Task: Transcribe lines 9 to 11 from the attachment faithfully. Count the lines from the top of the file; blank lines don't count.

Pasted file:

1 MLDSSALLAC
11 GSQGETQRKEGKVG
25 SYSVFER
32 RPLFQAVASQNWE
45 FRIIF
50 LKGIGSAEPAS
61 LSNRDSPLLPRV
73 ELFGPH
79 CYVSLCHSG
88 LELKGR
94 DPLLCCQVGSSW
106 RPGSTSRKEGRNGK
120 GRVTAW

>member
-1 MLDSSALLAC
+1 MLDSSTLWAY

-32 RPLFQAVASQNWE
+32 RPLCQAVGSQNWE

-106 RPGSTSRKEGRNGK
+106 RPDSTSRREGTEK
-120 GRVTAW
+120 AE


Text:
79 CYVSLCHSG
88 LELKGR
94 DPLLCCQVGSSW